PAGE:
Pushkar, near Ajmer, Rajasthan, lies in the dry zone to the east of the Indian desert. In the vicinity there is evidence for three arid phases, during the latter part of the Pleistocene, each represented by a major sand sheet and fossil desert dunes. The earliest contains lenses of detritus which include rolled Lower Palaeolithic tools.

This paper outlines a research proposal for a series of investigations into aspects of urban housing which it seems important to understand before formulating an enlarged public housing programme. Studies in the areas outlined here are either scanty or non-existent.

The years 1965 and 1966 will be remembered in Indian history as two successive years in which the failure of the south-west monsoon had a disastrous effect on Indian economy. This article is an attempt to find out the basic causes of this large-scale deficiency in the monsoon rainfall.

It is widely assumed that a deficiency of immune function underlies the coexistence of viral excretion and specific-antibody production in patients with congenital rubella. Recent demonstrations of lymphocyte viræmia, and of lymphocyte competence for response to phytohæmagglutinin, have made this assumption more questionable. Whether or not the cellular immune system is unresponsive to rubella virus, cellular viræmia can be expected to continue for the lifespan of the infected cell.

The procedure outlined describes an extremely sensitive and accurate method for the determination of mercury down to 1.0 ppb in solution. This procedure has been applied to nickel and cobalt metal as well as rock samples and soil samples containing organic materials.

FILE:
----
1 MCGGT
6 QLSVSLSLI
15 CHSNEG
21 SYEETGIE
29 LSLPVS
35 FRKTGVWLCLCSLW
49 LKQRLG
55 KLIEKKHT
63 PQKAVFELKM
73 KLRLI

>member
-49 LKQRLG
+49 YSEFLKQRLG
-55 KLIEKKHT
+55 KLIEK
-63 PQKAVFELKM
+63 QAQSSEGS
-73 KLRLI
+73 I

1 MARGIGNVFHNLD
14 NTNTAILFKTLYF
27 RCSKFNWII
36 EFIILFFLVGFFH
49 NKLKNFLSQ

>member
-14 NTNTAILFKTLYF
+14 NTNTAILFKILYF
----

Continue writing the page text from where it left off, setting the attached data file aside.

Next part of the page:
Bihar is a predominantly agricultural State with 86 per cent of her population depending upon agriculture. In my study of the National Income of Bihar published in the Indian Journal of Economics, July 1951, I had estimated the gross agricultural income of Bihar for the year 1846-47 at Rs. 230 crores, basing myself on the statistics published in the Season and Crop Report, and at Rs. 272 crores when based on the statistics contained in the Crop Survey Report.

The S.W. monsoon or summer monsoon is a major event in the agricultural life of India, which has been widely studied. The chief characteristic of the pressure distribution over India during the monsoon is the trough of low which extends from the the S.E. Punjab to the head of the Bay and the concomitant high pressure belt in the Indian Ocean.

The outstanding feature of Indian weather in the second half of April and the first week of May of the year was the extremely high temperatures over a large part of Northern India.

Earlier researches have shown that forecasts of crop acreage and yields can be made on the basis of weather factors. Where adequate data exist such forecasts may be more accurate than those arrived at by the subjective methods used in the official forecasts of most countries.

Original Source

On Monday the 15th January 1934 Calcutta experienced an earthquake shock of fair intensity which lasted for over three minutes. News from the country was available only next morning, showing that Patna, Monghyr and Jamalpur had suffered severely. News from the most affected region arrived only two or three days later. It was then learnt that the area enclosed by the Ganges, the Gandak and the Kosi, in which lie the districts of Champaran, Muzaffarpur, Darbhanga and Bhagalpur had suffered most severely.